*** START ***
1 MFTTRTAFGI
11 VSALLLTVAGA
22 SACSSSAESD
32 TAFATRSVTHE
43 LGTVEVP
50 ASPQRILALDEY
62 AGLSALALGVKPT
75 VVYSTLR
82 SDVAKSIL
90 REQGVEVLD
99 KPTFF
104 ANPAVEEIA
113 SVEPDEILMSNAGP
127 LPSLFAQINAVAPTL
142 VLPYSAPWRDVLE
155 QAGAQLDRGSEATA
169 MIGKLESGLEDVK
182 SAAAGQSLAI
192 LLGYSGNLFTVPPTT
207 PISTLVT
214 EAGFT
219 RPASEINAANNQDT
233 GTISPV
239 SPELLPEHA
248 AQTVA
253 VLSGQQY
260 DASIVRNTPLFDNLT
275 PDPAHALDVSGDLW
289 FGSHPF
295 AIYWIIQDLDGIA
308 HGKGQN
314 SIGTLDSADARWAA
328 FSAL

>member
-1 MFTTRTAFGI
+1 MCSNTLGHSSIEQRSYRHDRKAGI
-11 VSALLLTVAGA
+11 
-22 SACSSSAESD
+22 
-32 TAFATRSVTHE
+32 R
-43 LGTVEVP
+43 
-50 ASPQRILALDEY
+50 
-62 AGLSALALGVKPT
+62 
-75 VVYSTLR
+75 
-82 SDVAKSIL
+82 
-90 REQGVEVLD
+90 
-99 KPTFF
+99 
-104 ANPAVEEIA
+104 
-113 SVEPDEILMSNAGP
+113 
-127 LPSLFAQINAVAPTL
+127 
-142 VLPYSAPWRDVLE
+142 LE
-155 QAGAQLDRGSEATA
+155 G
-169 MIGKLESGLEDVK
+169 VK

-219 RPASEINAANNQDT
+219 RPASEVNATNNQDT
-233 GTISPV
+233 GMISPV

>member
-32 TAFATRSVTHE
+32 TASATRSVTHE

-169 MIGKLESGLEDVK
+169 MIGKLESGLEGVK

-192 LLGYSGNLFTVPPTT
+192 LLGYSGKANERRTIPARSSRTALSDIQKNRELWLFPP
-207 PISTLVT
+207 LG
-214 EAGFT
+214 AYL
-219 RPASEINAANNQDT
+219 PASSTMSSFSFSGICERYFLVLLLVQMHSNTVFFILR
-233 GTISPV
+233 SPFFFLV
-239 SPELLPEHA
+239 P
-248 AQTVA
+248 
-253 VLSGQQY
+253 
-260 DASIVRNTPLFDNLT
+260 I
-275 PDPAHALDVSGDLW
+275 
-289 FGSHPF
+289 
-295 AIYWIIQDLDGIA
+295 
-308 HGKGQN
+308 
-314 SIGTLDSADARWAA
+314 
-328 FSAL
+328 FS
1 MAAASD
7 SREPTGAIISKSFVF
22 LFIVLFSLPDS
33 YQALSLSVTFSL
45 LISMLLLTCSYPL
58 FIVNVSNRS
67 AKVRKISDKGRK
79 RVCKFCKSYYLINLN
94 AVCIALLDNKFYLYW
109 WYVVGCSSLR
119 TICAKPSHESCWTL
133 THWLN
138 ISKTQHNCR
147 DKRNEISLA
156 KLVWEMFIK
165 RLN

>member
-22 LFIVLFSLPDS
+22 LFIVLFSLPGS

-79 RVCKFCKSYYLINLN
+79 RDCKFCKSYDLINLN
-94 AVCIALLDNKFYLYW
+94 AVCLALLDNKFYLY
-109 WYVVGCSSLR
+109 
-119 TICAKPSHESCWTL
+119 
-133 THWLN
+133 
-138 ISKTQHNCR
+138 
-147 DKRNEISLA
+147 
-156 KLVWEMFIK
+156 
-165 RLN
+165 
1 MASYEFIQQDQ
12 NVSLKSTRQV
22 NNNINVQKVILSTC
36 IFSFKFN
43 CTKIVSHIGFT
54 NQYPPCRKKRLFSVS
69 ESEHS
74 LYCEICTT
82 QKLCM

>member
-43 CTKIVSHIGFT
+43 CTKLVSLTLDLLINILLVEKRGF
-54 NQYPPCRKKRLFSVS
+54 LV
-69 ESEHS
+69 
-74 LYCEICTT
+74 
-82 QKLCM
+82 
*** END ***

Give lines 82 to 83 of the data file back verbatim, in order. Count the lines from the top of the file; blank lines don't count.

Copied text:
-214 EAGFT
+214 AYL